Last spring the Cheltenham School District near Philadelphia played host to one of its worst student brawls in recent memory: Seven teachers and three security guards were injured in a melee at Cheltenham High School.
According to a survey of district teachers, in an effort to make the “numbers look good,” it appeared administrators had been meting out discipline only when they had to, and even then it often didn’t match the severity of a student’s infraction.
That survey allegedly was supposed to be kept “in-house”; when word of it got out, five teachers involved with it were given formal reprimands.
But do not fret — the district is doing something about its issues. According to Philly.com, at a cost of least $648,503 it has hired “three new climate and culture administrators, two new mental health and wellness counselors,” an in-school suspension coordinator, and has established “mentoring partnerships with groups like Black Men at Penn and the American Association of University Women.”
Some of these new staff are involved in initiatives such as “teaching mindfulness,” (student) meditation, and “peer mediation.”
Most new initiatives in Cheltenham […] take the carrot approach to encouraging good conduct, rather than the stick of harsher discipline.
Through a program called Positive Behavior Interventions and Supports, or PBIS, Cheltenham High School launched a youth court where student judges and juries decide minor disciplinary cases; turned to peer mediation to resolve disputes or bullying between kids; and worked with teachers to promote “restorative measures” aimed at teaching students to behave better, rather than just doling out punishments.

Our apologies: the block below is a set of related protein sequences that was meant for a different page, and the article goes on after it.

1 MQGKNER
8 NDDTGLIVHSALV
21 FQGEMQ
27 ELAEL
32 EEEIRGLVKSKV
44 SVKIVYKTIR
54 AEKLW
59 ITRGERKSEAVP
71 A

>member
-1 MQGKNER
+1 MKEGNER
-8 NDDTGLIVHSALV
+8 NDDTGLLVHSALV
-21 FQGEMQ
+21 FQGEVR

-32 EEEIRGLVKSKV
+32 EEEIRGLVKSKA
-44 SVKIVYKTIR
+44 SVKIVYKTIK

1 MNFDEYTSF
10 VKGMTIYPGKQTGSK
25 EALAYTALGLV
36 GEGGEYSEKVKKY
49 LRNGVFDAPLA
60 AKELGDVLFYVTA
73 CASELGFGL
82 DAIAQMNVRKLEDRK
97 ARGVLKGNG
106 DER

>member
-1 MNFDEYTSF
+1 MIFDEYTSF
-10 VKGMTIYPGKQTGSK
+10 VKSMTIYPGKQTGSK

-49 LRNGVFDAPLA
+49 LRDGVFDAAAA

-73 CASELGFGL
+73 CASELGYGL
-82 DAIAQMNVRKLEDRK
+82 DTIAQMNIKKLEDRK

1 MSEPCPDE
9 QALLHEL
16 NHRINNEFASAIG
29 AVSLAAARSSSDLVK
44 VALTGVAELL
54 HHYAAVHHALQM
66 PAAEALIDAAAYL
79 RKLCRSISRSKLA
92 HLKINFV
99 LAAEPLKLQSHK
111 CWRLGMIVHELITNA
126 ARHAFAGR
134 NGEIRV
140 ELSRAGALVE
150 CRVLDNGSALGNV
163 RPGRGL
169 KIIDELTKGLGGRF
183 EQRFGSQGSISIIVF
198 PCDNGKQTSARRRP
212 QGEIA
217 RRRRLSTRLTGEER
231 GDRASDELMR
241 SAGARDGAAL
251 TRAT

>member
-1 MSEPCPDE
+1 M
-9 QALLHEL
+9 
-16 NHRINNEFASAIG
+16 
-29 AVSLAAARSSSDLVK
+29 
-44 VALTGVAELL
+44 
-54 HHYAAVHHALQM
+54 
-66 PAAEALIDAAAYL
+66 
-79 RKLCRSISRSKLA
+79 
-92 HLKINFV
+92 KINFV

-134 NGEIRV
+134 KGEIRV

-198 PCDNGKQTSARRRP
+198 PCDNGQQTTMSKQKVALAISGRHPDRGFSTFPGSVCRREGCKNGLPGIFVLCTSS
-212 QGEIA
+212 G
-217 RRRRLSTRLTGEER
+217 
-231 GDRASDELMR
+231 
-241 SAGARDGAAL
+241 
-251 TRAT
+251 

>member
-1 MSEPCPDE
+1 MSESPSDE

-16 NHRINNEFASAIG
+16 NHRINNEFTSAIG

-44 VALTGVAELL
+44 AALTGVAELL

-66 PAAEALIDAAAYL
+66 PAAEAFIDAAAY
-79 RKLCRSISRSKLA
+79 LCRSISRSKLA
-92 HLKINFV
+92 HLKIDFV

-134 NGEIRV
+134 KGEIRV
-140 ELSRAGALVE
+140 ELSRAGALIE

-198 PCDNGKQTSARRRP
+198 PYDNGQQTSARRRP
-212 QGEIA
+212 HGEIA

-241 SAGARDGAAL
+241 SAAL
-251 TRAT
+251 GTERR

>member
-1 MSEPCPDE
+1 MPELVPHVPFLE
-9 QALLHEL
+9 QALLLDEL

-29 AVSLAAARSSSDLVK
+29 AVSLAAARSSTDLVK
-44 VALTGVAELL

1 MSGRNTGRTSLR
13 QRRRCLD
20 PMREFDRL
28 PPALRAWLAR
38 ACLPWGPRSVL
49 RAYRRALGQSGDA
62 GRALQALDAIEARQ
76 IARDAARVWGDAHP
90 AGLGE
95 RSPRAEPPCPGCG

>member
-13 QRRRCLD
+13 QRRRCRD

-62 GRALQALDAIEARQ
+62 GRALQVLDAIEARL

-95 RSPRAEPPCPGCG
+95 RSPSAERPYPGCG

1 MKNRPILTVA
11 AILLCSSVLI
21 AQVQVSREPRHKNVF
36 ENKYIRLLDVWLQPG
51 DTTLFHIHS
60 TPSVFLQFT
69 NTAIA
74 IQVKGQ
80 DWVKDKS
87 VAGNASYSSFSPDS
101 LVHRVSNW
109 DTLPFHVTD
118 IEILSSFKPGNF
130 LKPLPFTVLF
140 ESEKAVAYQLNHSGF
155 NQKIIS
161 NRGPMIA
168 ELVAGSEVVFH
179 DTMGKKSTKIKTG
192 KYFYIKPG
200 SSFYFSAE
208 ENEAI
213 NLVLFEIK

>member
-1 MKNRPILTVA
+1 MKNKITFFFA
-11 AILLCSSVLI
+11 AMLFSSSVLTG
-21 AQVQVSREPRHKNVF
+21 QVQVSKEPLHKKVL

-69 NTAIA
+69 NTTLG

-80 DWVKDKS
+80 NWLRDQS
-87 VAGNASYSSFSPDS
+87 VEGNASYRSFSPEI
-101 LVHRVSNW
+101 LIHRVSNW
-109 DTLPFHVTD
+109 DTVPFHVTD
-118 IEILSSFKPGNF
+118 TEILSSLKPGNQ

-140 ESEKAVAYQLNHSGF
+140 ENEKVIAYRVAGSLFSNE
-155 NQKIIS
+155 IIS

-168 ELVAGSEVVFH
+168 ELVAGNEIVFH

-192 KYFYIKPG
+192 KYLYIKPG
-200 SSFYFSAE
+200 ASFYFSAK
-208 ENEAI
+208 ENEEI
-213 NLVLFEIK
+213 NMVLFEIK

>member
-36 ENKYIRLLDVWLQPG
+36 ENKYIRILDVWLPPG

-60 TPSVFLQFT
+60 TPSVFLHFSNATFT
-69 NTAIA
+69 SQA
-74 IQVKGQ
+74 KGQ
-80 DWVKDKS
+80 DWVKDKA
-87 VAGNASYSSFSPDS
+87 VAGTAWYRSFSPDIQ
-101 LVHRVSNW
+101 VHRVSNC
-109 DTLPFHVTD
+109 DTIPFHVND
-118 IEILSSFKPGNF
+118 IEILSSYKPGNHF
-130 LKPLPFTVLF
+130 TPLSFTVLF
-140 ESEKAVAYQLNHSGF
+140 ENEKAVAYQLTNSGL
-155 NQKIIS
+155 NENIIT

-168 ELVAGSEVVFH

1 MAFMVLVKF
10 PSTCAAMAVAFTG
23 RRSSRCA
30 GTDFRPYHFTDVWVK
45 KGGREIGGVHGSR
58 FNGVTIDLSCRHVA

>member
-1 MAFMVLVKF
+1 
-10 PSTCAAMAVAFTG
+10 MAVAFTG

“With minor offenses, we’re saying how can we have this be a learning experience and use it to establish or mend the relationship?” [Principal Ray] McFall asked. “If there’s an incident where a student is disrespectful in class, rather than simply write a referral and have that student be disciplined, a more appropriate response might be a conversation between the student, parent, and teacher …” …
But nothing dramatizes the desire by Cheltenham school leaders to change the classroom culture better than the push for mindfulness instruction. [Cindy] Goldberg, a former second-grade teacher who became interested in meditation to reduce stress about a decade ago, earned a certificate in applied positive psychology – along with 26 other Cheltenham teachers – and began working earlier this year with students in the district’s four elementary schools, where she teaches six weekly lessons.
Goldberg has now taken her initiative to the high school. In a freshman exercise
[…] she asked the ninth graders to try keeping their mind on one thought for a minute. A few students closed their eyes, while others put their heads down. Only four or five said they were successful.
Goldberg asked the kids to breathe through their noses and be mindful of each breath. “And just enjoy this moment. It’s one of the few times in your day someone is going to ask you to do nothing. And doing nothing is good for you.”